When I started this blog I had a sweet toddler on my hip and a precocious three-year-old climbing my legs. I was working from home for the first time since I became a mom, and I either had one large project or a few smaller ones. My work was interesting and refreshingly predictable, which was nothing like the all-consuming venture of running a marketing design agency, which I did for five years before my second daughter was born.
For the first time in my life I had time to cook real food. I read articles and books about the emerging Eat Local Movement. I made jams and crisps in the mornings and 10-ingredient dinners in the afternoons. After dinner, we lounged in the backyard among the arugula and plums and calendula. I had time and joy. (Whoever said money buys happiness was wrong. Time buys happiness. Ask any working mother. Or any happy person.)
And then exciting work opportunities opened up and my consulting business grew. The toddler became a preschooler. I still cooked, but I didn't write about it. There was no good way to make dinner in the evening and write notes and take pictures without meltdowns. (I still don't really have that figured out.)
And more than that, I was frustrated with food. I finally got hit with the gluten-intolerance that plagues a good portion of my mother's side of the family. I went through more than a good year of hating food for making me so sick. But I got through that. And I adjusted to the rest of my family's allergy to all dairy products. I developed deep gratitude for all the other food bloggers sharing gluten-free recipes with fresh, local ingredients. Like Gluten-free Girl and the Chef, and Gluten-free Goddess. Both of these women helped me see gluten-free was not the end of food for me but simply a way to look at food from a different vantage point.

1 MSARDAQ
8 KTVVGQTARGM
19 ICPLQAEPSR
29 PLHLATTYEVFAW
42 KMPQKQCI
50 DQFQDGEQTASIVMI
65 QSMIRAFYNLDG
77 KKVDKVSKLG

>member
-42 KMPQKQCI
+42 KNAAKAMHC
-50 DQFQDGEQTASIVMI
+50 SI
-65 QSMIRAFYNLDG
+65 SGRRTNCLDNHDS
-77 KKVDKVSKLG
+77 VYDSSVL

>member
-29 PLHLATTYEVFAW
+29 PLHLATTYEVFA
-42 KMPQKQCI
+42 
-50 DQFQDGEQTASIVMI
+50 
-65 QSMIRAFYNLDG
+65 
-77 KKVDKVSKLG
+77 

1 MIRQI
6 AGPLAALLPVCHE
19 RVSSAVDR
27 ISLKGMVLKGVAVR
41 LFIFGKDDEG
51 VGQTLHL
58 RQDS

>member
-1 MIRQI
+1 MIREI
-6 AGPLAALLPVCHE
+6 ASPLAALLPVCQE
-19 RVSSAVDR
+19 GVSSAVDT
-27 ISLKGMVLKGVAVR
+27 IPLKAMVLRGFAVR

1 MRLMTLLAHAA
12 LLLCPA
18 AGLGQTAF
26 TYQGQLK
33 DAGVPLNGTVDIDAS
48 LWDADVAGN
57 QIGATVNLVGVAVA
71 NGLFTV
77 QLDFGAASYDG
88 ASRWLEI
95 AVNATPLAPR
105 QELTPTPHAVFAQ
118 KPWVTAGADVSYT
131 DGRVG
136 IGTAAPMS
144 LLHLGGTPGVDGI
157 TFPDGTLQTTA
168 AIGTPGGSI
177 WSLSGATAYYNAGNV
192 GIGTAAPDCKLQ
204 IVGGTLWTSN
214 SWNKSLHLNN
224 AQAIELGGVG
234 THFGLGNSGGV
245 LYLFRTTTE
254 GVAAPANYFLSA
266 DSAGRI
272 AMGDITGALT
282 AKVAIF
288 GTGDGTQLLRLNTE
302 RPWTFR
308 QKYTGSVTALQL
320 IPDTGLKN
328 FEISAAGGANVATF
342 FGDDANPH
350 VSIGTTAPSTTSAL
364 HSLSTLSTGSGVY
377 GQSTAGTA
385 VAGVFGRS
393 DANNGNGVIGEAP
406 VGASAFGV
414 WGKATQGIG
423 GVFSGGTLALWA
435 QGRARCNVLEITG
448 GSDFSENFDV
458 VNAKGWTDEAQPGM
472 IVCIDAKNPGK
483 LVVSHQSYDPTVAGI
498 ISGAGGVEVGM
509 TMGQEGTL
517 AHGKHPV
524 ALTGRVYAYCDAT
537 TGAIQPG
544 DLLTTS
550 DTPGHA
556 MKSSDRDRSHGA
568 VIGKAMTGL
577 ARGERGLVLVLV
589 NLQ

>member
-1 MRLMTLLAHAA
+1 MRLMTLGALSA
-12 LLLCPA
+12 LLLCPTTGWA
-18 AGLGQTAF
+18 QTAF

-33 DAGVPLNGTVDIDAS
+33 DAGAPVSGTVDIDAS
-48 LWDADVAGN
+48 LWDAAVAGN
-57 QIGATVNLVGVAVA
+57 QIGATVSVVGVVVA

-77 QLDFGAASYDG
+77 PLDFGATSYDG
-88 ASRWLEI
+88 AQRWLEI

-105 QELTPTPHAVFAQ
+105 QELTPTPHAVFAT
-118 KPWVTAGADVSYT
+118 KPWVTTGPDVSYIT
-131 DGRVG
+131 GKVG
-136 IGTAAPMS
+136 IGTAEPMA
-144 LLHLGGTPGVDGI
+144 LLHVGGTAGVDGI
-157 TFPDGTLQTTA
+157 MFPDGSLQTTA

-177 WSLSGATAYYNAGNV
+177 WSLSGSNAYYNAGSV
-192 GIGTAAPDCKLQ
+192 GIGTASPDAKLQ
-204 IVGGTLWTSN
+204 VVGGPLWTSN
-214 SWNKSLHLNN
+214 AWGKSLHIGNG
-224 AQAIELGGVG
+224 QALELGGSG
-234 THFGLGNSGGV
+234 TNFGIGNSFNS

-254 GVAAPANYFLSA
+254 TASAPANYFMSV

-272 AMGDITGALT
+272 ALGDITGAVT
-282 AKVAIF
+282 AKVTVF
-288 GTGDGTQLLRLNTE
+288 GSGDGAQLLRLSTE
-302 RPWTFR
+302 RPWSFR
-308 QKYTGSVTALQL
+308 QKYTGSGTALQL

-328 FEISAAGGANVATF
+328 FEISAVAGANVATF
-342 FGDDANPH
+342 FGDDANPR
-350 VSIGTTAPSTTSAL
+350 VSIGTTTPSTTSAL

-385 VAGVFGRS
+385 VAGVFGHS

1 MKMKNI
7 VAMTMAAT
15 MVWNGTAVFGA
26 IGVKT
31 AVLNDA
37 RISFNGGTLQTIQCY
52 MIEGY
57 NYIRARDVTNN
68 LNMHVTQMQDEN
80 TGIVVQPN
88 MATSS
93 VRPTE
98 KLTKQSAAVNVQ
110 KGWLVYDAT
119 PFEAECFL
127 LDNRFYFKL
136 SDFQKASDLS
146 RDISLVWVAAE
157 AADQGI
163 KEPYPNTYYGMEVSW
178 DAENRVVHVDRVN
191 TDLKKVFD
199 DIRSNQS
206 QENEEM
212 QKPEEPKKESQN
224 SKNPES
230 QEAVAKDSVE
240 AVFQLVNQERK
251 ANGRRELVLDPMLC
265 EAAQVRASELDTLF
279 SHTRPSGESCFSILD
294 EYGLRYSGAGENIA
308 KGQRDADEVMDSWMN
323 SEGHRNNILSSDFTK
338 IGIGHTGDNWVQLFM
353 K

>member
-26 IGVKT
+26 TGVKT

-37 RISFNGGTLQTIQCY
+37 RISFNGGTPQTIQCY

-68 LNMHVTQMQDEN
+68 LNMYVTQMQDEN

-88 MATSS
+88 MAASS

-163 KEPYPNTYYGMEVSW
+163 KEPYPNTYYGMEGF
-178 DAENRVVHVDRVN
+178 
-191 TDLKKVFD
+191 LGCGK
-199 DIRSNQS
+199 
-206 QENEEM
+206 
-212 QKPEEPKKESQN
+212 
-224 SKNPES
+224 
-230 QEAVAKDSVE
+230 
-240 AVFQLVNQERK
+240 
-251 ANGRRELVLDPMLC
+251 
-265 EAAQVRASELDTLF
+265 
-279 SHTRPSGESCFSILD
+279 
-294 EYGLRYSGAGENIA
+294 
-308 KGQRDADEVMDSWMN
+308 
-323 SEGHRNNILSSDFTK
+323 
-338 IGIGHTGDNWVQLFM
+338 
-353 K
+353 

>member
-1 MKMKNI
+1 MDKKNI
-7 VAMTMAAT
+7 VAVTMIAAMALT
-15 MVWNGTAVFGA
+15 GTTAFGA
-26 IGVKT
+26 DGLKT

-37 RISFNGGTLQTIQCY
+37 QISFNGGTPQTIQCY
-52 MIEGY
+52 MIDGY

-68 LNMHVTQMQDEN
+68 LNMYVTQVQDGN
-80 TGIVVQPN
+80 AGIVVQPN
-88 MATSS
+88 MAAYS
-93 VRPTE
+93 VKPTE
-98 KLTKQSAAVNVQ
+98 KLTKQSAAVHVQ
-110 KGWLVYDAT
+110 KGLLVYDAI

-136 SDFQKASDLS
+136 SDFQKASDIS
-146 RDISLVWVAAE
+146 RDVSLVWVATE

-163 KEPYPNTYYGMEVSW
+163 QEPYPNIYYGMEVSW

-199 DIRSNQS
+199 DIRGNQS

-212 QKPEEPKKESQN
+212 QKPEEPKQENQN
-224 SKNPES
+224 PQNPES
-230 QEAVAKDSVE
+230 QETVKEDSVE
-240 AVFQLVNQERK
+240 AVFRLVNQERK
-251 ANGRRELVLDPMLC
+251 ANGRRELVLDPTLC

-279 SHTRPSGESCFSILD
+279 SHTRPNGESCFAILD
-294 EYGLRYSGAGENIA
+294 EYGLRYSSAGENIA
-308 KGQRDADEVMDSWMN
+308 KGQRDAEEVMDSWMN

And then last year I became the (mostly) sole breadwinner in the family. I started working long hours. And there was barely time for cooking. Dinner got very, very simple. And involved a lot of crockpots and breakfast-for-dinner nights. (Or, eating out, which we really couldn't afford.)
All along I never gave up my commitment to eating locally. I still planted my seeds (or they planted themselves) and tended the greens and squashes in my little vegetable garden. And we still went to our neighborhood farmers market; I even joined the board.
And now here I am with a thriving little business, busy little girls, and a husband juggling a dozen people's dreams. My expectations of what food can do for me, my family and the world are grounded in a deeper connection to the rhythm of seasons and an appreciation for all the flavors and textures the world has to offer. And, if it's not obvious by the recipes here, a commitment to our continued personal health via a gluten-free and dairy-free diet.
What started as an experiment with jam, then turned to something of an obsession with all we can find in our local food shed, has happily settled into a comfortable balance of delicious, healthful seasonal foods with whatever twist strikes our fancy. As long as I can get it on the table in 30 minutes, of course.